Why Detroiters Hate Brussels

 

 

BRUSSELS — As European Union leaders began their 14th hour of budget negotiations after a sleepless night, Valdis Dombrovskis, the prime minister of Latvia, took the floor early Friday to address what, for his Baltic nation of around just two million people, is a vital question: Why should a Latvian cow deserve less money than a French, Dutch and even Romanian one?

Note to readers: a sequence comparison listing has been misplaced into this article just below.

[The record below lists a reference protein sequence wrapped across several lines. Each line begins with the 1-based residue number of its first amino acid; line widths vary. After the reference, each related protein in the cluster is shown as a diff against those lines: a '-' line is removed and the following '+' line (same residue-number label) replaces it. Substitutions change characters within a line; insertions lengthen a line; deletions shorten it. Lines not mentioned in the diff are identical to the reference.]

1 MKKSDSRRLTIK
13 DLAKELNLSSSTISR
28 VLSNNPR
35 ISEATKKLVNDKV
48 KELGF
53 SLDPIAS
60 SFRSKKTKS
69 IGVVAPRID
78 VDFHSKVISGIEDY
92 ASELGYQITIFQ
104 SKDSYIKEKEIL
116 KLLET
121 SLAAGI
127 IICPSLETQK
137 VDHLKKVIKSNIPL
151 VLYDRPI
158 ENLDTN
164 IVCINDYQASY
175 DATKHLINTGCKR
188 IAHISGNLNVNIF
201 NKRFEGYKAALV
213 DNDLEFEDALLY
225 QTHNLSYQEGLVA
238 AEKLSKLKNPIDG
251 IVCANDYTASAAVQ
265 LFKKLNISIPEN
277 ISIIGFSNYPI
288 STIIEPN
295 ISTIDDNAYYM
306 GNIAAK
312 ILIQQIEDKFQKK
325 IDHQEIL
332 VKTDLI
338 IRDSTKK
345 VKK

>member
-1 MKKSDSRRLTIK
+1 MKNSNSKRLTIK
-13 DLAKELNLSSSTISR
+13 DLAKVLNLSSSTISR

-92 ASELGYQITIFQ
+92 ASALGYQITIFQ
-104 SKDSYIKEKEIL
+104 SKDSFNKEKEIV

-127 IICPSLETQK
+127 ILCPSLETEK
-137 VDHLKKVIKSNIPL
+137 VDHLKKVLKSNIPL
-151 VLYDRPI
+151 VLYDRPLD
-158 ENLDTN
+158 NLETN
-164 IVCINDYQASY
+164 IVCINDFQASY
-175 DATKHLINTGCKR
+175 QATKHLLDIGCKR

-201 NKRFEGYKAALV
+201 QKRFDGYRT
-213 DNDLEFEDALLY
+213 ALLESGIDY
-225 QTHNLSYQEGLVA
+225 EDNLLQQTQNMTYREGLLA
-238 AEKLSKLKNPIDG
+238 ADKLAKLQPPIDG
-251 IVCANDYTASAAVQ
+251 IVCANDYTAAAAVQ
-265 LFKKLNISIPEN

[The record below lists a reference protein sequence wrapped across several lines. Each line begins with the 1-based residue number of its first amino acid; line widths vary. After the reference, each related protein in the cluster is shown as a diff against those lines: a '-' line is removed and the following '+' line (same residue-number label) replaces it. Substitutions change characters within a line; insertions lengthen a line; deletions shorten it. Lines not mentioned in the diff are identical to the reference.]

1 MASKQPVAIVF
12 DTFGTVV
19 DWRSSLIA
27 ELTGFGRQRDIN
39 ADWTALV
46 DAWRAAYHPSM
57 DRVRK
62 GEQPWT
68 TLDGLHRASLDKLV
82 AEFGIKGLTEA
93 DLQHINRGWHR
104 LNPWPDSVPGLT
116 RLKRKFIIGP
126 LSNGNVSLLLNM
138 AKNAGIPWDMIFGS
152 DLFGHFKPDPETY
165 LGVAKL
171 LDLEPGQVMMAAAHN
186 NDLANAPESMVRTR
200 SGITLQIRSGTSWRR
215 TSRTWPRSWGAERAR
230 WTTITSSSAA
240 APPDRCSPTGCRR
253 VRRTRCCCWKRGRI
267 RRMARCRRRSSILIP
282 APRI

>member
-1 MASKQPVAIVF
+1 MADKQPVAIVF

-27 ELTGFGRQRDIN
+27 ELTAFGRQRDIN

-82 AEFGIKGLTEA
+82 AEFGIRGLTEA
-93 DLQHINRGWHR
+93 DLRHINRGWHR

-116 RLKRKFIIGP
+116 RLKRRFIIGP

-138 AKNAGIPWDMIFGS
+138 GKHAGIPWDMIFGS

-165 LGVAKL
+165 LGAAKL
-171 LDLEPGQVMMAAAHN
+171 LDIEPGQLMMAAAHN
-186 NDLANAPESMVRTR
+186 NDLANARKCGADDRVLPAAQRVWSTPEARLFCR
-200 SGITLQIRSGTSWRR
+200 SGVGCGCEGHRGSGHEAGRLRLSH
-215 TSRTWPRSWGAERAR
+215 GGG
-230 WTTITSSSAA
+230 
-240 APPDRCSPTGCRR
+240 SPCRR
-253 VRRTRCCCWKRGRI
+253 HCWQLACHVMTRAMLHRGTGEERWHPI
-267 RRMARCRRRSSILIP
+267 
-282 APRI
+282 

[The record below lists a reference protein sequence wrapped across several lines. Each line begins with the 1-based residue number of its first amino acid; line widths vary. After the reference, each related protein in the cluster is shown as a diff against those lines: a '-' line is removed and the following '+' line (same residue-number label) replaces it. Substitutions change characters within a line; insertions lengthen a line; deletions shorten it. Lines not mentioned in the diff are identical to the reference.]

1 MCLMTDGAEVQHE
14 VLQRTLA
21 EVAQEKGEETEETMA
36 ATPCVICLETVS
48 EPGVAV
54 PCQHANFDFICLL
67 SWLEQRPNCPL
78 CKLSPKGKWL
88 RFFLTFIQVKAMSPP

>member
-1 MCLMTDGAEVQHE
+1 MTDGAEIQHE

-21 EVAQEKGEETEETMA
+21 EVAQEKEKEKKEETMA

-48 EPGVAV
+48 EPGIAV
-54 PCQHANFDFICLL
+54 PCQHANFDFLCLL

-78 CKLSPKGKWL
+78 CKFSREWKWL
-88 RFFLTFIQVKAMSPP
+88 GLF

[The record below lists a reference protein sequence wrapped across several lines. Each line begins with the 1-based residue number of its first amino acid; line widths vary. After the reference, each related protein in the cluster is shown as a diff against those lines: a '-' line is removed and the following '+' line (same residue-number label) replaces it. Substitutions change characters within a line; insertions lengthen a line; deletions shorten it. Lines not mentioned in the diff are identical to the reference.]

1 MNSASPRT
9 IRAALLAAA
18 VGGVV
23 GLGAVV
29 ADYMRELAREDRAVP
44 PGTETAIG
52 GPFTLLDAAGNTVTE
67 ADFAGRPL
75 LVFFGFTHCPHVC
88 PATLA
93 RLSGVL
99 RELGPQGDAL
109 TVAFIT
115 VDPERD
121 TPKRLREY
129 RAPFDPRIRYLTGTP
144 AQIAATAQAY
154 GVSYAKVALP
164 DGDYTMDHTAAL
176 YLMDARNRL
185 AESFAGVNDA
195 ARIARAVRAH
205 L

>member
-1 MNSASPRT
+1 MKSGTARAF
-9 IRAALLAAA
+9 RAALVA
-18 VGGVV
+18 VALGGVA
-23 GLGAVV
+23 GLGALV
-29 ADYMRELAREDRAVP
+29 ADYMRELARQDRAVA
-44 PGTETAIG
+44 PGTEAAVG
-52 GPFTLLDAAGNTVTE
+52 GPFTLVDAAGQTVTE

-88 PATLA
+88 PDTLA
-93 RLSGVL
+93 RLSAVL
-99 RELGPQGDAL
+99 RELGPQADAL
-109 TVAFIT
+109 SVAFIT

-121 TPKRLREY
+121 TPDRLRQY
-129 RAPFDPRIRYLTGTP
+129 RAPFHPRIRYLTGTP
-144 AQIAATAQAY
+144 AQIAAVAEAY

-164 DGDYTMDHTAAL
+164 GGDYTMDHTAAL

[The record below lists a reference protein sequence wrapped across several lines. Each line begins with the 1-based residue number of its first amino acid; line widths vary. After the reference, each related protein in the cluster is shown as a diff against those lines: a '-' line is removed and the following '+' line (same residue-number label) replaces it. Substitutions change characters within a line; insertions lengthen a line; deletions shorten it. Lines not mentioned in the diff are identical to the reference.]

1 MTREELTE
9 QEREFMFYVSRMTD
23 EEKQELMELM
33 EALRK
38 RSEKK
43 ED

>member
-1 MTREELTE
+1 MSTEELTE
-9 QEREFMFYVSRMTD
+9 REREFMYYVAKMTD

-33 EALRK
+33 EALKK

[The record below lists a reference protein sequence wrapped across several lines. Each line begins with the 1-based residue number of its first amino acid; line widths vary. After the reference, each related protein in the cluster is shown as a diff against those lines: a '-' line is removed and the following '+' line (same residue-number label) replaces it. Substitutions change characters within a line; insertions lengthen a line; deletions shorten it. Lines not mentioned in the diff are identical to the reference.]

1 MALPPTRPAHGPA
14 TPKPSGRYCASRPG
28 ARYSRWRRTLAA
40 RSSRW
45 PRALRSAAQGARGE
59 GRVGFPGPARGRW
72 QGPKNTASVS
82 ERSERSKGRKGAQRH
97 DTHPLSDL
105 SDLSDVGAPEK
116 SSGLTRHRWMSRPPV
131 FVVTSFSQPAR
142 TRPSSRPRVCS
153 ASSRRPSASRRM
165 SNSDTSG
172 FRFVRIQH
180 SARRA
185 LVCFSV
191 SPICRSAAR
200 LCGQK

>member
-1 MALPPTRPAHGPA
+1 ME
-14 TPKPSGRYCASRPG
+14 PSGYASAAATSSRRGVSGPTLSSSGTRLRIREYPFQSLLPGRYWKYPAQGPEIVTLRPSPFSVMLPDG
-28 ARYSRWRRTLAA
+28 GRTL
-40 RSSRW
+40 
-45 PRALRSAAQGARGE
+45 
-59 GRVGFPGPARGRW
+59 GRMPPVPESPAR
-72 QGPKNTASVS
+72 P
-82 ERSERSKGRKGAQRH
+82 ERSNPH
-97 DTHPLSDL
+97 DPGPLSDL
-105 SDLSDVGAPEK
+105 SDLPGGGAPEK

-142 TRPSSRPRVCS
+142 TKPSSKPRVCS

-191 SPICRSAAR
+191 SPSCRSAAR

In a system that requires unanimous approval of budget decisions, what Latvia wants for its dairy farmers — or Estonia for its railways, Hungary for its poorer regions and Spain for its fishermen — is no small matter. It is this cacophony of local concerns that explains why, despite the outsize role in decision-making of Germany, the European Union has such trouble reaching an agreement on something as basic as a budget.
 

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